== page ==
If you ask

be prepared to listen to the answer.  Queen’s post got me thinking about how and when and why people ask things like “how are you?” “are you getting better/worse?” and “are you ok?”

This is my single best piece of advice I can give to anyone who is struggling to find ways to support a friend or loved one who is experiencing an illness – really any long term crisis or effects of trauma.  As a child abuse survivor and a person with chronic often debilitating health problems, I run into these sorts of questions with some regularity.  As a younger adult, I was not great at navigating them.  I’m getting better.  For example, I now know to preemptively tailor my discourse depending on my relationship with the asker and their level of “needing to know”.  Work and casual acquaintances get a limited version unless more detail is necessary for some practical purpose (e.g. continuing sick leave or ability to travel).  Friends and family though, they are tough because they should care when they ask, that should be why they are asking, but often I find that they don’t.  It’s probably inaccurate to say every time I get the “then why the fuck did you ask?” feeling, it’s because the asker doesn’t care, even when they act carelessly.  They may just be asking or reaching out for the wrong reason.  Here are some of the wrong reasons I’ve encountered, roughly in order of least to most problematic:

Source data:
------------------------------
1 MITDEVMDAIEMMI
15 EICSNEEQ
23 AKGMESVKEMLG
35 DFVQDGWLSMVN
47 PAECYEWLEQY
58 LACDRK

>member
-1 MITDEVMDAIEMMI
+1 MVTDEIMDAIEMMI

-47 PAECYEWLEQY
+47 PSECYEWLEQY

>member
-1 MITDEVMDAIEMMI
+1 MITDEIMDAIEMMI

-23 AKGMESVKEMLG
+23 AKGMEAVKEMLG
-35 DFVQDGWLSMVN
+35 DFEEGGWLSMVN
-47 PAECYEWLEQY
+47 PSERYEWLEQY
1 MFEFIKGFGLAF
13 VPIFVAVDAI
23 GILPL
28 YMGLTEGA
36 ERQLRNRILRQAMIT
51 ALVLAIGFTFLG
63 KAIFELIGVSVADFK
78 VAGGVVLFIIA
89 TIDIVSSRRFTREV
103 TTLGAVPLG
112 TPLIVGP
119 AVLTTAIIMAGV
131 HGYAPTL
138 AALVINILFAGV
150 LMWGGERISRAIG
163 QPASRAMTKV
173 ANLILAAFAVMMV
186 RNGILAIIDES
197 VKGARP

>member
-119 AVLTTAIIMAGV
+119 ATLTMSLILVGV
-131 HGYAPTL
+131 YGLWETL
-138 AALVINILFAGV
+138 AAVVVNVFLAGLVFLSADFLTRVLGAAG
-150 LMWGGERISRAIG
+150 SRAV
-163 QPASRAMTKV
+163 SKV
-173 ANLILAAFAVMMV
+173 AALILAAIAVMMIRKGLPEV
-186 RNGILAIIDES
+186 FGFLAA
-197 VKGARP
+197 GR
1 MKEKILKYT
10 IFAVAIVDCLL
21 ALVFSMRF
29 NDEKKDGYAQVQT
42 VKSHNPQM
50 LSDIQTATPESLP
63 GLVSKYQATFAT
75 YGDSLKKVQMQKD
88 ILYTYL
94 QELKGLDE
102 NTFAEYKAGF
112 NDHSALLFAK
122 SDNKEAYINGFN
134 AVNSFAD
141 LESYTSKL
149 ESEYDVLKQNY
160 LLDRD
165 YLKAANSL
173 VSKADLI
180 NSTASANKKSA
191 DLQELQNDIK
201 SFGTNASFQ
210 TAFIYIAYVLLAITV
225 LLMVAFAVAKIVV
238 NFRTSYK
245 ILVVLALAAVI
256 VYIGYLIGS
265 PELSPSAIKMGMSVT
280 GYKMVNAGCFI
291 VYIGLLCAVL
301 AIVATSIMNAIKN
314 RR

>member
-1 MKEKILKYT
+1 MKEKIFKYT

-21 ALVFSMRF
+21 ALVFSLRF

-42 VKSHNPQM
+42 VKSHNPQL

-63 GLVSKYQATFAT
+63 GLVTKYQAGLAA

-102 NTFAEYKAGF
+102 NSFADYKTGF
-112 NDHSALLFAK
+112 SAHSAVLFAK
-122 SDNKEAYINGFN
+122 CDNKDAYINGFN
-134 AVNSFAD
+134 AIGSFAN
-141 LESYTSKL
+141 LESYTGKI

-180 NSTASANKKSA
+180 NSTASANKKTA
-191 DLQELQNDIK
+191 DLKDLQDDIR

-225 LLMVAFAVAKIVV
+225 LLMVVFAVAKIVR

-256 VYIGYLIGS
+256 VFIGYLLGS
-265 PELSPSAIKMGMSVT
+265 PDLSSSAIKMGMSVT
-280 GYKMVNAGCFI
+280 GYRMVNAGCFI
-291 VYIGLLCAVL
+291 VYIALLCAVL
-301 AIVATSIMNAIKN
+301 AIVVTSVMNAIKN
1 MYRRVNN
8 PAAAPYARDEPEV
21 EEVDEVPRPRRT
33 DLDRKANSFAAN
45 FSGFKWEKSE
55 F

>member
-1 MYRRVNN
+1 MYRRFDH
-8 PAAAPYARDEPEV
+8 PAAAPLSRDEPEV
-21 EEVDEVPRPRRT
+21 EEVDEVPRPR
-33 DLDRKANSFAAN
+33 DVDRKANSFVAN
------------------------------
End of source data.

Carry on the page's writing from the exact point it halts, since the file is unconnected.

• Reassurance.  This is by far the most common one I’ve experienced.  The “reassure me that you are ok because I am so worried about you!” line of inquiry.  I call foul on this one because come on, the last thing someone who is suffering with burdens like this needs is to have to candy coat stuff for a friend or family member.  Better not to ask, but do something nice or helpful for them.  And if you are so paralyzed by fear and concern for your friend or family member that you can’t even bring yourself to do something, then a quick “I’m thinking of you” is a reasonable way to reach out without burdening your friend or family member to selectively share with you so YOU feel better.  Sometimes your friend or loved one doesn’t really want to get into it, sometimes s/he does but only if s/he feels that the listener is going to LISTEN.  Another uncaring ear is not what is needed right now, and ears that are attached to heads that are full of only self concern are, in some ways, worse than uncaring – they are demandingly uncaring.
  • Guilt.  Haven’t called in a while?  Haven’t “been there” for your friend?  Feeling bad about it and want to show that you aren’t a big jerk?  Well, odds are your friend would appreciate a nice gesture or maybe even a chance to talk, but s/he is unlikely to be thinking very much about how much you suck.  See, s/he is wrapped up in his/her own world of shit and is not sitting around ruminating about how much better life would be if only good old so-and-so would drop a line.  If you decide to do something out of guilt, try to be more sensitive to your friend or loved one than to come across as punching a friendship time clock.  If you can’t muster up a sincere effort, then see my advice above or just leave it until you are ready and really actually WANT to be there for your friend.